Thread Starter

q12x

Joined Sep 25, 2015
1,692
The maximum power an LM317 in a TO-220 case can dissipate is about 1W in free air at 25°C.
Show me your source of your statement please.
Because I searched in multiple datasheets and I couldnt find this specific information freely disclosed.
In a way it makes sense what you present !!! And I believe you.
But take a look on my "discovery":
[the graph is for package TO-263 (smd) , and not TO-220 (TrHole) - which should be better than TO-263...]
Screenshot_3.jpg1704839993709.png

Here is an idea... I just realized... that maybe... TO-220 (TrHole) package --might be-- more lower Wattage (1W as you say) than this TO-263 (smd) package that I found specified in the datasheet ? Hmmm.....
LM317 - National Semiconductor 2004 at page 9 if you want to check it yourself.
 
Last edited:

crutschow

Joined Mar 14, 2008
34,454
the graph is for package TO-263 (smd)
That 35W/°C value of thermal resistance is likely including the dissipation provided by it being soldered to a PCB.
Show me your source of your statement please.
This from Wikipedia indicates a value twice that for a free-air TO-220:

"When a TO-220 package is used without a heatsink, the package acts as its own heatsink, and the heatsink-to-ambient thermal resistance in air for a TO-220 package is approximately 70 °C/W."

That would indicate a maximum of about 1.4W for a 25°C and a 125°C junction temperature.
But for good reliability the device should be operated below its maximum temperature, and to allow for a higher ambient, I would not run it much above 1W.
 

dl324

Joined Mar 30, 2015
16,927
Again, these are my guesses, and I believe you used as small power dissipation as possible, comparative with my experiment where I push the power disipation way too high. Am I correct in my assumptions?
None of the applications required a heat sink.

For high current and/or high dissipation, you use an external pass transistor. Applications are given in the datasheet.

Most datasheets don't show you how to set up a proper current division so you can operate the regulator near its maximum current under maximum load conditions. That way the regulator can protect itself and the external pass transistor (if they're mounted on the same heat sink). From National Semiconductor Voltage Regulator Handbook:
1704843487996.png1704843502452.png
 

dl324

Joined Mar 30, 2015
16,927
My guess for the external components in the image: the diode as protection from negative spike voltages I guess , inductor as part of the chopping mechanism perhaps?, capacitor for filtering the incoming Vout + inductor fluctuations and 2 resistors used as a voltage divider on the ADJust pin, All of these may be the Switching Regulator basic circuit?!? Hmmm... I dont know.
The diode allows current to continue flowing in the inductor when the control transistor switches off (hence the term switching regulator).

The National Semiconductor datasheet had an example:
1704843716946.png
But I designed my own.
 

Thread Starter

q12x

Joined Sep 25, 2015
1,692
That would indicate a maximum of about 1.4W for a 25°C and a 125°C junction temperature.
Ok I got your idea, so if over 1W, needs heatsink - got it - and I didnt knew it ! Even if your source has a very dubious explanation, it doesn't matter, I believe you. Because it is fitting with the results Im getting on my table !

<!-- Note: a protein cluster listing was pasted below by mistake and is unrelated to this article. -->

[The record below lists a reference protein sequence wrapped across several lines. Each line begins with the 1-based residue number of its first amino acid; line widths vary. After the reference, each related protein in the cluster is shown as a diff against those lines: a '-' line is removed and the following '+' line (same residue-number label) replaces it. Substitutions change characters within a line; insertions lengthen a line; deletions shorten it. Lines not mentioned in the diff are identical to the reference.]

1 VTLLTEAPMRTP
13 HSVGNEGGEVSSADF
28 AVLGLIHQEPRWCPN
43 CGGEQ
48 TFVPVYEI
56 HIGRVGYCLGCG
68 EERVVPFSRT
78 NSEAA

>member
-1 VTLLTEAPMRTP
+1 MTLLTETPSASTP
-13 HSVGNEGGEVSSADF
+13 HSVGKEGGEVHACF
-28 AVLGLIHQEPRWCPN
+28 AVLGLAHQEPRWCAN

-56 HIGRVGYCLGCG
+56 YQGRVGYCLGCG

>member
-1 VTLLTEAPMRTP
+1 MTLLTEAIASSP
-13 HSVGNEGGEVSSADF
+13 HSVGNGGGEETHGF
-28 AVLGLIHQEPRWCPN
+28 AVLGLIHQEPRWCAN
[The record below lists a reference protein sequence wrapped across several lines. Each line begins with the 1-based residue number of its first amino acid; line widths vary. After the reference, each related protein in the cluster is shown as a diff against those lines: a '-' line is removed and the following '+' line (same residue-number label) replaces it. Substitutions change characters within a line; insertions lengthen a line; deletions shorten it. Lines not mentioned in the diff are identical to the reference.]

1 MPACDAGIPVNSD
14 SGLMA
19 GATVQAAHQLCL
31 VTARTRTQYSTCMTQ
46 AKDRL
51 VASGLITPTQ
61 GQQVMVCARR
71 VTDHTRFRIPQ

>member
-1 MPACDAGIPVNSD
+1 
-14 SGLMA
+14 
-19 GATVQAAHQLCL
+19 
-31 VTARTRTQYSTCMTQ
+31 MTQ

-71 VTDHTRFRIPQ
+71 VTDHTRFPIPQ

But the mystery is not solved.
Im getting back to:
P=(Vin-Vout)Iout (Iout or ILoad)
The voltage drop over LM317 is 5V-1.5V=3.5V.
the maximum Amperage the circuit was running was 700mA and LM317 was getting hot.
So the Power disipated over LM317 is
P=(5-1.5)V*0.7A= 3.5V*0.7A= 2.45W

This means, that 2.45W can be disipated if Im using 3xLM317 in paralel ? Will be (a bit less than) 1W per each LM317 should drive the motor fine, without any heatsink and probably they should stay warm but not hot, right? Tell me if Im wrong !
3xLM317 in paralel = 2.45W/3= 0.8W per each LM317 (like I said, a bit less).
 

dl324

Joined Mar 30, 2015
16,927
The 2 transistors on the top, theoretically should Add the extra current to the LOAD in the Vo, next to the 47uF. I build it and it didnt work. LM317 was still getting hot but not the 2 tr on the top as it should be from the description from the theory in the datasheet.
I am perplexed !
If you have a power PNP transistor, you don't need to use that PNP/NPN combination.

What was the load current? Did you use the resistor values in the schematic?

Using the explicit current division method is better.
 

Thread Starter

q12x

Joined Sep 25, 2015
1,692
If you have a power PNP transistor, you don't need to use that PNP/NPN combination.
Thats exactly why I took out the NPN and I leave (in the final cct on breadboard image) only the PNP.
I had mentioned it in the drawing that I used BD681 (NPN) and BD682 (PNP) - (and I have plenty of them).
1704844588061.png
What was the load current?
- The LOAD current is the motor current and was 1A at 1.5V = 1.5W only on the motor, when I test it directly connected to the variable PSU - I read the Amp on its screen.
Did you use the resistor values in the schematic?
- Originally I didnt and I managed to make HOT the BD682 (PNP) after inserting that 22R in the beginning ! And after that, I put every value exactly as in the diagram. Originally I was sloppy, but then I auto-correct myself after a few more experiments.
If I remember correctly, without the 22R in the begining, the LM317 got hot and BD682 (PNP) remained cold !
I used a 1/4W 22R.
1704845063188.png
And the amperage on my PSU got lower to 500mA with this combination. So it got worse.
Im staying and thinking maybe LM317 is limiting also the current somehow? Hmmmm....